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By: Dave Gordon

Despite uncertain poll results, bad press, and trouble with the courts, Prime Minister Benjamin Netanyahu won a decisive victory in Israel’s April elections. Netanyahu ispoised to become the longest serving head of state in Israeli history, after David Ben Gurion.

Netanyahu is guaranteed just enough coalition partners to form a majority in the 120-seat parliament, the Knesset. As we prepare to go to press, the election results are not yet final. There may yet be surprises as to how many seats each party has won in the Knesset.

As it stands, Netanyahu’s party, Likud, won 36 seats, exceeding the number of seats won by Blue and White, led by former IDF chief Benny Gantz, with 35 seats.

Election Night Speeches

Gantz delivered a victory speech to his supporters, relying on early results and exit polls. Netanyahu, more experienced at the political game, waited until 2:00am, after he had called various coalition partners to make sure they would join a coalition with Likud. Only when it was clear that Netanyahu was the winner did he declare victory.

In his victory speech, Netanyahu said that Israel faces “serious challenges –in society, in the economy, and with normalization toward peace with the Arab world. I am certain that with joint forces, we can overcome all of these challenges...”

The Likud’s Rise, Fall, and Rise Again

Netanyahu, running on the Likud ticket, was firstelected in 1996, served for three years, lost to Ehud Barak, and has since won three consecutive terms leading into the recent election.

Thirty other seats to make a comfortable majority of 65 in a possible coalition include: Kulanu 4, Yisrael Beiteinu 5, United Right 5,
Shas 8, and United Torah Judaism 7.

The Labor Party, to which Prime Ministers Ehud Barak and Yitzchak Rabin belonged, received only six seats, under the leadership of
Avi Gabbay.

Likud won 30 seats in the previous election. Likud was created in 1977 by former Irgun leader and Nobel Peace Prize-winner Menachem Begin. The record number of parties registered this election – more than 40 – may have worked in Likud’s favor, with a diffusion of votes to left-leaning parties.

Blue and White (or in Hebrew “Kahol Lavan”) is an amalgam of three parties: Hosen L’Yisrael (led by Gantz), Telem (led by IDF chief Moshe Ya’alon), and Yesh Atid (led by Yair Lapid). Though Gantz was the spokesperson throughout the election, this partnership meant that he would power-share the premiership with Lapid. Each would be the prime minister for a two-year.rotation, with Ganz retaining the title of Opposition Leader the entire time.

Gantz Addresses AIPAC Convention

Two weeks prior to the election, Gantz gave a half-hour stump speech to AIPAC attendees in Washington, DC, in front of an audience of 18,000. Although comparatively few Israelis were in attendance, Gantz ostensibly spoke in order to familiarize pro-Israel Americans, and the media, with his positions.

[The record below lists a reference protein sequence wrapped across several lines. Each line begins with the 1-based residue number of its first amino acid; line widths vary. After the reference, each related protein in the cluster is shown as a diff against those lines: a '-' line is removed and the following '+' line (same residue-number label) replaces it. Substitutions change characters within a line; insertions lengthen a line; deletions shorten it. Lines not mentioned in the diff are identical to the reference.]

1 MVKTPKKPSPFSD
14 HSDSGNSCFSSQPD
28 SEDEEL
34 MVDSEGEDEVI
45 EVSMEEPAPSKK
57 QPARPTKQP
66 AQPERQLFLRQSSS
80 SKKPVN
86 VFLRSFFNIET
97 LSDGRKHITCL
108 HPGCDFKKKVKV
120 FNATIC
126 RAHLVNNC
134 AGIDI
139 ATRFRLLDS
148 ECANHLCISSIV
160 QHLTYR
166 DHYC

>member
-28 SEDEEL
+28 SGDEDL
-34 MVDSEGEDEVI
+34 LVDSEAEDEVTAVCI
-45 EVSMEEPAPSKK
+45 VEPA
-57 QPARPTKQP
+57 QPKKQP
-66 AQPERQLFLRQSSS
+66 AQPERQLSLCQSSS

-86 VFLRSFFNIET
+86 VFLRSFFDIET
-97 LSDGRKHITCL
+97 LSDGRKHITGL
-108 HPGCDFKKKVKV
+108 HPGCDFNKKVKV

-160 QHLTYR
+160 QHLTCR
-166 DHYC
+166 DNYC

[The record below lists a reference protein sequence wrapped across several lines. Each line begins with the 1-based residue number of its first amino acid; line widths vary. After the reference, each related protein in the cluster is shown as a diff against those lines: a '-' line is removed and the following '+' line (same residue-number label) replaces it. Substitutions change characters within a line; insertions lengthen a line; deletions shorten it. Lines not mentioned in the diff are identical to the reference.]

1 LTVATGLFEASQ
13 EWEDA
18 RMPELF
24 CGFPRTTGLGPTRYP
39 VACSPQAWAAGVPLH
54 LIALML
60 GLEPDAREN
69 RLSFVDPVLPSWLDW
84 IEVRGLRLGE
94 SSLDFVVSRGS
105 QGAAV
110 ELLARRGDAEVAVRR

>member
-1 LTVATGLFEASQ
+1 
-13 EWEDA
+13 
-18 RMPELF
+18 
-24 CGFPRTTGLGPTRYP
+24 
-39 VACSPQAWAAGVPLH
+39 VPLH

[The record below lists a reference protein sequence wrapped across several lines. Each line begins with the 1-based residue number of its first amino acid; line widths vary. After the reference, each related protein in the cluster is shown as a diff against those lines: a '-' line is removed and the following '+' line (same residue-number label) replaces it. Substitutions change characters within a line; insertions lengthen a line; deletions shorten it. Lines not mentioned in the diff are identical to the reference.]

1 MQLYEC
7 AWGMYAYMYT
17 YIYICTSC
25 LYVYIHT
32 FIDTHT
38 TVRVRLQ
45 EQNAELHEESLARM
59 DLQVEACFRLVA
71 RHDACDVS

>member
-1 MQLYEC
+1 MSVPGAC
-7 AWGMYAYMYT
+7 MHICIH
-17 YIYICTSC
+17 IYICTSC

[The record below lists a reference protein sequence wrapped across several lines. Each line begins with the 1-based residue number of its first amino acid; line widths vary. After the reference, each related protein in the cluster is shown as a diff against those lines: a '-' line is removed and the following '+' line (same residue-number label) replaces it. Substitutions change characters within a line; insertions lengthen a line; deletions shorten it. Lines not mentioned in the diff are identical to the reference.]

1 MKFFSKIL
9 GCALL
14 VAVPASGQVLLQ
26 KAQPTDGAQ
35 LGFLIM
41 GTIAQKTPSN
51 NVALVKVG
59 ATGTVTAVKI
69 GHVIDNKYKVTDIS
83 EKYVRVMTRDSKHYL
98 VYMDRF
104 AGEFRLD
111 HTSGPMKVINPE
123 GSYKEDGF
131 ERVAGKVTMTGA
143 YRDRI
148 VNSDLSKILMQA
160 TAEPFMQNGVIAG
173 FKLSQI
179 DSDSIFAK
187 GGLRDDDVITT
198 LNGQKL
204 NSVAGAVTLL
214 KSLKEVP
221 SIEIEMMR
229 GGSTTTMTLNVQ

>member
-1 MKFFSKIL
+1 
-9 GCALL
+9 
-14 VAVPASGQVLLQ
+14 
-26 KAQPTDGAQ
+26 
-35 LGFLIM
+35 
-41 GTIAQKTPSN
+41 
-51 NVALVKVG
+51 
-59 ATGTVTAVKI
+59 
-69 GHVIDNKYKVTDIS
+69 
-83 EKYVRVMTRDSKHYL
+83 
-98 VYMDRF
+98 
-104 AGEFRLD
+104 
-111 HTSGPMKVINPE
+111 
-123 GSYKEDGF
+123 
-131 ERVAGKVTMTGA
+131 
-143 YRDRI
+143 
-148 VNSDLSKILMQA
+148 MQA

He placed much emphasis on healing what he believed was a fractured country.

“As the former IDF Chief of Staff, and the future leader of Israel, I know the secret of our strength is based on our ability to stay together. Unity – that is the secret weapon ofthe Jewish nation.
Our ability to stand together should not be taken for granted. In Bergen-Belsen, no one asked who is Reform and who is Conservative, who is Orthodox or who is secular,” he said.

“Before going into battle, I never checked to see who had kippah under their helmets. Let me tell you, my friends, the divisive dialogue tearing us and our nation apart – it may serve political purposes, but it is shredding the fabric that holds us together.”

Meanwhile, Gantz’s campaign messaging often emphasized Blue and White as being a centrist alternative to Likud. He strove to convince the Israeli electorate that he was a clean leader who had never faced any corruption allegations, unlike his direct opponent, Netanyahu. Netanyahu was able to fend off corruption allegations in the end, and it appeared to voters that Gantz’s positions on foreign relations and security concerns were the same as Netanyahu’s.

President Trump
and Prime Minister Netanyahu

The day after the election, President Donald Trump said toreporters at the White House that the re-elected Prime Minister would be a “Good sign for peace.”

Just weeks prior to the election, Netanyahu was at Trump’s side while President Trump signed a proclamation recognizing the Golan Heights as Israeli sovereign territory. Around the same time, Netanyahu made an extra appeal to right wing voters, issuing a campaign promise saying he would annex Jewish settlements in Judea and Samaria.